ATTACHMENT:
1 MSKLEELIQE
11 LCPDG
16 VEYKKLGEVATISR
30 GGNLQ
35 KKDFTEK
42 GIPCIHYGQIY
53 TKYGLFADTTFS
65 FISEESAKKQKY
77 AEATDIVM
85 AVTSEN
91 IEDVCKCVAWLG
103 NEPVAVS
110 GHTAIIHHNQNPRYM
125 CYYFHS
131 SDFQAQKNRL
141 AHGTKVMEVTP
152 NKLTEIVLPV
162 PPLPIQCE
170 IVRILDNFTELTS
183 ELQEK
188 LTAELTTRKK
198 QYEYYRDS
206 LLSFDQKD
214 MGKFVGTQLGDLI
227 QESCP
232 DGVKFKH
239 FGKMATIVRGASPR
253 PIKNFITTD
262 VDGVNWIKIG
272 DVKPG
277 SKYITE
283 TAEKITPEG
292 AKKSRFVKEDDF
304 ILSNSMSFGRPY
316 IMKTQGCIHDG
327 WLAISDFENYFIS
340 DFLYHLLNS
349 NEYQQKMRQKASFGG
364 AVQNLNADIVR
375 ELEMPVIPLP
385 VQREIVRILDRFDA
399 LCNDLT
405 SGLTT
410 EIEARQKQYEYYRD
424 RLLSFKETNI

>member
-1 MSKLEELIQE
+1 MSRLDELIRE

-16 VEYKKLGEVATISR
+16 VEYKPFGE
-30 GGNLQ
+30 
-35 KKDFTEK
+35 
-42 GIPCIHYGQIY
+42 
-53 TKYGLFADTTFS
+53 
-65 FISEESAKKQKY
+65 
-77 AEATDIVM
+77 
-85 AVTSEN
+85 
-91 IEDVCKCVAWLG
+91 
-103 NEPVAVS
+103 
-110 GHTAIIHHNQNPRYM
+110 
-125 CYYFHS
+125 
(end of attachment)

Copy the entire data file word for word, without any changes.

1 MSKLEELIQE
11 LCPDG
16 VEYKKLGEVATISR
30 GGNLQ
35 KKDFTEK
42 GIPCIHYGQIY
53 TKYGLFADTTFS
65 FISEESAKKQKY
77 AEATDIVM
85 AVTSEN
91 IEDVCKCVAWLG
103 NEPVAVS
110 GHTAIIHHNQNPRYM
125 CYYFHS
131 SDFQAQKNRL
141 AHGTKVMEVTP
152 NKLTEIVLPV
162 PPLPIQCE
170 IVRILDNFTELTS
183 ELQEK
188 LTAELTTRKK
198 QYEYYRDS
206 LLSFDQKD
214 MGKFVGTQLGDLI
227 QESCP
232 DGVKFKH
239 FGKMATIVRGASPR
253 PIKNFITTD
262 VDGVNWIKIG
272 DVKPG
277 SKYITE
283 TAEKITPEG
292 AKKSRFVKEDDF
304 ILSNSMSFGRPY
316 IMKTQGCIHDG
327 WLAISDFENYFIS
340 DFLYHLLNS
349 NEYQQKMRQKASFGG
364 AVQNLNADIVR
375 ELEMPVIPLP
385 VQREIVRILDRFDA
399 LCNDLT
405 SGLTT
410 EIEARQKQYEYYRD
424 RLLSFKETNI

>member
-1 MSKLEELIQE
+1 MSRLDELIRE

-16 VEYKKLGEVATISR
+16 VEYKPFGE
-30 GGNLQ
+30 
-35 KKDFTEK
+35 
-42 GIPCIHYGQIY
+42 
-53 TKYGLFADTTFS
+53 
-65 FISEESAKKQKY
+65 
-77 AEATDIVM
+77 
-85 AVTSEN
+85 
-91 IEDVCKCVAWLG
+91 
-103 NEPVAVS
+103 
-110 GHTAIIHHNQNPRYM
+110 
-125 CYYFHS
+125 